by Tom Gaylord, a.k.a. B.B. Pelletier
Okay, so fire me! This is like eating dessert and I can’t stop. Today, I’ll share the results of the 50-yard test of the new Walther LGV Challenger with you. And don’t worry — Umarex USA knows I’m still working on a feature article for the July Shotgun News, so they don’t expect their LGV back soon. They’re even sending me another LGV with a wood stock that I’ll test for you as soon as it arrives.
It was one of those rare perfect windless mornings at the range. They’re the perfect days to test air rifles at long rangesbecause there’s nothing to disturb the pellet in its flight. And 50 yards is plenty long when you’re shooting 10-shot groups. Yes, the shooter is part of the equation, but I really have to say that this LGV is so neutral that it holds like a PCP. Not a lot of skill is needed as long as the basic artillery hold is employed.
I decided to start with the pellet that proved to be the best at 25 yards. That was the 13.4-grain JSB Exact RS dome. It seems to be perfectly matched to this powerplant and compliments the 12 foot-pounds that the rifle develops.
When a 12 foot-pound rifle is sighted-in for 25 yards, the pellet will drop a lot as it goes out to 50 yards. A lot means as much as a foot more than at 25 yards. So, I cranked in some elevation and proceeded to start the test. The first group was still hitting about four inches low; but it was on the target paper, so I just continued to shoot. Pellet after pellet went to the same point. By the time I’d fired 5 rounds, I knew this rifle was a shooter. Of course, the earlier testing did give me a lot of confidence that the LGV could shoot; but when you stare at a bullseye that’s the size of a small pellet tin lid 50 yards away, things look very different!
After finishing the first group, I adjusted the scope up some more to compensate for the 50-yard distance. The second group landed at the correct elevation, but slightly to the left of the aim point. Ten more JSB Exact RS pellets made a second group that measured 1.35 inches between centers. This group was much taller than it was wide, and I wasn’t satisfied that I was holding the rifle steady enough.
After the second group, the wind was still calm so there was time for one more good attempt. I adjusted the scope to impact to the right and started the third group.
I shifted in my seat so I was completely relaxed when holding the rifle. And the third time was the charm because this time the crosshairs stayed within 1/8-inch of the center of the bull all the time. When the last shot was fired, there was a group measuring 0.989 inches between the two widest shots. That may not sound like a big deal, but it’s one of the best 50-yard 10-shot groups I’ve ever shot with a breakbarrel air rifle. And you can’t equal it with a brand-new Ruger 10/22 that today costs almost as much as this air rifle — to say nothing of the cost for the ammo. Nine of those pellets landed within 0.634 inches of each other.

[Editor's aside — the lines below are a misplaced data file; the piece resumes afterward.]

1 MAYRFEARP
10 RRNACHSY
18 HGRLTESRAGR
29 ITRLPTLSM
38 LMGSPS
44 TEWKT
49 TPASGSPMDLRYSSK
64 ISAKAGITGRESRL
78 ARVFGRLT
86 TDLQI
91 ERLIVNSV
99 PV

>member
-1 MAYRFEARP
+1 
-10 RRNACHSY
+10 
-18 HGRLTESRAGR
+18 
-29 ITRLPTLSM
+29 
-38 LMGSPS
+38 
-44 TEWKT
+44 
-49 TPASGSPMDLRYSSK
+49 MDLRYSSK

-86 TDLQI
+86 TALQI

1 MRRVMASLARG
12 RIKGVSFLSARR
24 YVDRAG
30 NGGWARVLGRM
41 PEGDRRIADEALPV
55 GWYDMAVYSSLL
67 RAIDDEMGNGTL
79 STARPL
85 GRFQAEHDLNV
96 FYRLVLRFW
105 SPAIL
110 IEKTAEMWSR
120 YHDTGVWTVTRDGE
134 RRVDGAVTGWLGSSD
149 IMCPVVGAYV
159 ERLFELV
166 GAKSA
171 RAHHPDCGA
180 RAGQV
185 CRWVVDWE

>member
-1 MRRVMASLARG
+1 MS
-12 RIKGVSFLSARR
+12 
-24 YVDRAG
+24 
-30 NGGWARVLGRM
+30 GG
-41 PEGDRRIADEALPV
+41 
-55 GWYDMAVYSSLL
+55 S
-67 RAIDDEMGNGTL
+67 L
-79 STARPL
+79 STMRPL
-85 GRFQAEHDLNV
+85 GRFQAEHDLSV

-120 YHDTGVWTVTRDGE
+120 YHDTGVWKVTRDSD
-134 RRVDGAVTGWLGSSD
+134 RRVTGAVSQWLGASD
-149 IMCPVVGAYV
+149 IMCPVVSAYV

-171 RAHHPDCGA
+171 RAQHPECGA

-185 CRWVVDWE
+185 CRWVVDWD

After this third group, the wind picked up just a bit and I shifted over to Beeman Kodiak pellets, but they were dropping a foot below where the RS pellets were striking. So I tried only a few shots before giving up for the day. The wind had picked up to the point that it would affect the flight of the pellets, so I declared the test finished.
That may seem like a short test of the rifle at 50 yards, but the gun is so smooth and right that it doesn’t take a lot of special handling to deliver results. It’s what you think all spring-piston airguns should be…only many of them aren’t.
If you’ve read every report on this rifle, you know what I’m going to say: It’s the finest sporting breakbarrel spring rifle I’ve ever tested or shot — and that covers a wide range of airguns. I came into this test with a chip on my shoulder about Walther using their classic LGV name for a new offering that wasn’t even a 10-meter target rifle, but it took only a couple shots before all that was forgotten. This LGV Challenger stands on its own merits and even reminds me of what I like about the old target rifle.
Cocking is smooth and light. The firing cycle is light with just a hint of buzz at the end. The trigger, while a bit creepy, is light and reasonably crisp. It isn’t a target trigger, but it’s one of the better sporting triggers I’ve tested — short of a Rekord or Air Arms unit.
Even the open sights — while they do have fiberoptic tubes — can also be used as precision open sights as long as the target is properly lit.
For those who are looking for the highest quality in a spring-piston airgun — this is it. Breakbarrels don’t normally handle as well as this one. If you fancy one and care about accuracy without a lot of hassle, here it is.